David Bourget (Western Ontario)
David Chalmers (ANU, NYU)
Rafael De Clercq
Jack Alan Reynolds
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Philosophia 37 (2):281-306 (2009)
David Chalmers supports his contention that there is a possible world populated by our zombie twins by arguing for the assumption that conceivability entails possibility. But, I argue, the modal epistemology he sets forth, ‘modal rationalism,’ ignores the problem of incompleteness and relies on an idealized notion of conceivability. As a consequence, this epistemology can’t justify our quotidian judgments of possibility, let alone those judgments that concern the mind/body connection. Working from the analogy that the imagination is to the possible as perception is to the actual, I set forth a competing epistemology, ‘modal empiricism.’ This epistemology survives the incompleteness objection and allows some of our everyday modal judgments to be justified. But this epistemology can’t justify the claim that Zombie World is possible, which leaves Chalmers’s property dualism without the support it needs.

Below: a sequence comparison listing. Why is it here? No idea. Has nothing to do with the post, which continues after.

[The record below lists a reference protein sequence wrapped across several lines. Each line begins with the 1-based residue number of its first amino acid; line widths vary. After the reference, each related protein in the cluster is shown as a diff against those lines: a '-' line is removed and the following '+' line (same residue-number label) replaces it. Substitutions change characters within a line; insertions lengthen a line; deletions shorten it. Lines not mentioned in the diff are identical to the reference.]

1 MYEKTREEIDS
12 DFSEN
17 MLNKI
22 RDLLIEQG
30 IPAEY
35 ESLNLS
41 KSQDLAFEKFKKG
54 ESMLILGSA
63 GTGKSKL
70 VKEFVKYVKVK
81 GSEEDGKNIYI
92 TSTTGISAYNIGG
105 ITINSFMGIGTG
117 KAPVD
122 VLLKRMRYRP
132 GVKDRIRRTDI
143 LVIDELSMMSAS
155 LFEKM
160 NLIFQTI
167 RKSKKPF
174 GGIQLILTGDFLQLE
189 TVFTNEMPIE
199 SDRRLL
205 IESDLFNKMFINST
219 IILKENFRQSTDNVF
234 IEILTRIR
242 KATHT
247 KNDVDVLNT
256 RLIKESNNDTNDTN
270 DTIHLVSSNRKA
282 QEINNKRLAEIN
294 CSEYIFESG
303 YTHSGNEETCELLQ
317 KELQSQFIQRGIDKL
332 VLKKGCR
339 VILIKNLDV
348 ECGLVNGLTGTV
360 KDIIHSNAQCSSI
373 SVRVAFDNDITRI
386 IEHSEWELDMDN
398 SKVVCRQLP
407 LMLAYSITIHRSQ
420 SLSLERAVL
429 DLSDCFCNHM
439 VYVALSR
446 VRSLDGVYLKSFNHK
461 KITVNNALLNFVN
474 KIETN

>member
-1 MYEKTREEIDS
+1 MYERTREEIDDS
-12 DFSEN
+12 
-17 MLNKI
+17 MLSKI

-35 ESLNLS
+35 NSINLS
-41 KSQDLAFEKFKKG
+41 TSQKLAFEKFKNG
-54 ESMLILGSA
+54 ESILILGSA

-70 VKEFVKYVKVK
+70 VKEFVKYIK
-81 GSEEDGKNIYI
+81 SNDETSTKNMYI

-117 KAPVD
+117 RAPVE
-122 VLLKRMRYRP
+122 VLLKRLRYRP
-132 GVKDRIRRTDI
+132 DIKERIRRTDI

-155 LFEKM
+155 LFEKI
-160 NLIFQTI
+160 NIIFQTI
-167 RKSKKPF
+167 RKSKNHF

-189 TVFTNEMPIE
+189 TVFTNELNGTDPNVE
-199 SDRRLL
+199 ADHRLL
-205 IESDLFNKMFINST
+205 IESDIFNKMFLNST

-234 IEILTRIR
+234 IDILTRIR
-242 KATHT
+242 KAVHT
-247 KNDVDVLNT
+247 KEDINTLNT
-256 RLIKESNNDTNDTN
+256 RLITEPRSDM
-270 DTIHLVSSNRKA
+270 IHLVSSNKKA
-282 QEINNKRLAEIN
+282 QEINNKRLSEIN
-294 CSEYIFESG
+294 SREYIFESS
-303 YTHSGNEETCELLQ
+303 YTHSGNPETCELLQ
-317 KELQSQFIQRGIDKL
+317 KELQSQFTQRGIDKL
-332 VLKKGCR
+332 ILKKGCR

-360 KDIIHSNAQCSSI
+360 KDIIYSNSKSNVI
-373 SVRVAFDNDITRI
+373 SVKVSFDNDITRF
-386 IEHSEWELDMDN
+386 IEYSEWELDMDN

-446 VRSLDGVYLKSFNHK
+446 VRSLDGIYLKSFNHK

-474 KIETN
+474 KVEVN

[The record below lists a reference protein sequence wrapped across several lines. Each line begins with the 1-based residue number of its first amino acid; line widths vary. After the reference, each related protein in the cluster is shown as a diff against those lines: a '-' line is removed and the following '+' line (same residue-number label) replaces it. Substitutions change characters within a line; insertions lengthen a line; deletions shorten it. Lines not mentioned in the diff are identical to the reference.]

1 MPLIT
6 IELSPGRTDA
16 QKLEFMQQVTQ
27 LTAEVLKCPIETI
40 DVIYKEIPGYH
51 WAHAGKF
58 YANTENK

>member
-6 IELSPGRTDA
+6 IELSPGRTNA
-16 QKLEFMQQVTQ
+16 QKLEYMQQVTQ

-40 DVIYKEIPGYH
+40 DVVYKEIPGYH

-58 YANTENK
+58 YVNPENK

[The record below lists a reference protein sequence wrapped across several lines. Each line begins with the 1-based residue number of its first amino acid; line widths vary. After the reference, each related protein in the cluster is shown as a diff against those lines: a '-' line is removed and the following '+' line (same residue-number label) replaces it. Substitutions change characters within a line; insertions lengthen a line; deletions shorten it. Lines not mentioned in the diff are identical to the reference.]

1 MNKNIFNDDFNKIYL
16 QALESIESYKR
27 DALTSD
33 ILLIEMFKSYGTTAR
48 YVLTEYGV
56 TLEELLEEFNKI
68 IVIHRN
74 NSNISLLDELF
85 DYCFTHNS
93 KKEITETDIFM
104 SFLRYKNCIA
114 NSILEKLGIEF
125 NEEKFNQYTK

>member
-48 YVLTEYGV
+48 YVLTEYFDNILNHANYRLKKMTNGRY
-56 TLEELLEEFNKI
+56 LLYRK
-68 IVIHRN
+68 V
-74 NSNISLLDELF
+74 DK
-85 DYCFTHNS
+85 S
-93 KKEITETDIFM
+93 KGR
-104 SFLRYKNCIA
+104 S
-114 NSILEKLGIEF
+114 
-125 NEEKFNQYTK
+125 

|Keywords||Possibility Conceivability Consciousness Zombies|
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References found in this work BETA
Anthony L. Brueckner (2001). Chalmers' Conceivability Argument for Dualism. Analysis 61 (3):187-193.
David J. Chalmers (2002). Does Conceivability Entail Possibility? In Tamar S. Gendler & John Hawthorne (eds.), Conceivability and Possibility. Oxford University Press. 145--200.
David J. Chalmers (1999). Materialism and the Metaphysics of Modality. [REVIEW] Philosophy and Phenomenological Research 59 (2):473-96.
Rebecca Hanrahan (2007). Imagination and Possibility. Philosophical Forum 38 (2):125–146.
Rebecca Hanrahan (2008). The Problem with Zombies. Philosophy Now 67:25-27.
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